• For Fat Loss: This same concept can be applied to your interval or aerobic endurance training. So you’re doing full body circuits to burn maximum calories to achieve faster fat loss, and want to add jump rope intervals to finish the workout. Start with three 1 minute intervals. Do this for a week or two. Then add more interval sets. Then change your work:rest ratio from 1:2, to 1:1, and finally 1:0.5. This is how you build progress into your programs.
  • For Strength/Muscle Gain: Plan de-loading phases. You cannot train with the same program for 24 weeks and expect continual progress in strength across 6 months.  Every 8-12 weeks plan a 2-week break in which you continue training the same exercises, but at 80% effort. Another way would be with reduced sets. For example: Squatting with 5 sets of 4 reps with 80% of the weight you used in the previous week when you’ve been following a 5×5 program will allow your nervous system and muscles to fully recover, but while maintaining progress so you can get back to training for another two months.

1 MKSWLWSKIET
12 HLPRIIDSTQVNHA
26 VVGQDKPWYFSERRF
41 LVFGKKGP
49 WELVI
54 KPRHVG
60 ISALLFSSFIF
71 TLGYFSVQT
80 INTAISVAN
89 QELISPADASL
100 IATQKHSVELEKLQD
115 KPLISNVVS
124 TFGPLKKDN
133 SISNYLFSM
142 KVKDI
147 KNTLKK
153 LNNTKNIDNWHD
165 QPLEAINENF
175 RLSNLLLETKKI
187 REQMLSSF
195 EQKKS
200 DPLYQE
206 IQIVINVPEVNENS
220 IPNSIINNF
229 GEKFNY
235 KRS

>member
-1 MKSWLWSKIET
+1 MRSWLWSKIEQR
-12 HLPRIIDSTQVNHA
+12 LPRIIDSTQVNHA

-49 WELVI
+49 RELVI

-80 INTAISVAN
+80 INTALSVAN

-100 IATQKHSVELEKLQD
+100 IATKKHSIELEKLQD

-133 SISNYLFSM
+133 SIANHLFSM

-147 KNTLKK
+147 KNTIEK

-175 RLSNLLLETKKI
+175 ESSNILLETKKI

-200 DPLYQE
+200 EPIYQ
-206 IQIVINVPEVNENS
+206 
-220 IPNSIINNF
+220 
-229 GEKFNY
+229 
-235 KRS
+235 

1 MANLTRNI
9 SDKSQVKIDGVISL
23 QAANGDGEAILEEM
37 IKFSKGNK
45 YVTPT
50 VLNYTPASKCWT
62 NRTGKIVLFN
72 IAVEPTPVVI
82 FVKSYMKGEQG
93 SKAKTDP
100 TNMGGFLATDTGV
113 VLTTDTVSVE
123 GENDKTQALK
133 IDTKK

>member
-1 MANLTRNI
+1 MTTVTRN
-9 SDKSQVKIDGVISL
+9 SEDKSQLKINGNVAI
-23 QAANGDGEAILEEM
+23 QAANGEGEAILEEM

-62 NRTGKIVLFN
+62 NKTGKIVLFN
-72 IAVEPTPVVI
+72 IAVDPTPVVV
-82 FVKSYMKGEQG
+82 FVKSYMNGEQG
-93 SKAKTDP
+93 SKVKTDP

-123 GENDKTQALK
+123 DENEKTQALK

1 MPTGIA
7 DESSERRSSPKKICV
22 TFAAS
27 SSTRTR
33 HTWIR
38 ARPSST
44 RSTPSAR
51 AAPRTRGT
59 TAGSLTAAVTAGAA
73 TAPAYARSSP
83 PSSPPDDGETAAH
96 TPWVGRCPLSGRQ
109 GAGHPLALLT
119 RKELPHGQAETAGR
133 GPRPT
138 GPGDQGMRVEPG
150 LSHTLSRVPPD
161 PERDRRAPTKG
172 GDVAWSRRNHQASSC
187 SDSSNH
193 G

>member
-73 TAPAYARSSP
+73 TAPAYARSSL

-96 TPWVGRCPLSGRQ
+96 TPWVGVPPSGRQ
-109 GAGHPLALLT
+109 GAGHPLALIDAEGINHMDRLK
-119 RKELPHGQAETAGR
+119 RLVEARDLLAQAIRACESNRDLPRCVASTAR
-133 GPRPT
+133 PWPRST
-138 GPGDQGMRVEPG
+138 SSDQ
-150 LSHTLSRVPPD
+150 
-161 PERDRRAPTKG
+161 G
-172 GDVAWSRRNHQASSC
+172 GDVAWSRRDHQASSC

• For Fat Loss: Plan diet breaks in addition to de-loading phases. Eating for fat loss month after month can get to be mentally exhausting. Combine that with an intense training program where you’re exercising daily, and burnout is around the corner. Use these planned breaks to increase calories, practice weight maintenance, and enjoy foods you may have removed from your nutrition plan to lose fat. This will help up-regulate your metabolism, decrease the number of un-planned food binges that set you back, and reset hormones such as leptin and ghrelin that work against you reaching your fat loss goals.

Ok, so you know where you’re at and what you’re trying to achieve. You’ve set up your plan to split the year into 4 periods, each dedicated to a different goal through various styles of training.

What kind of progress is realistic, and should I set goals?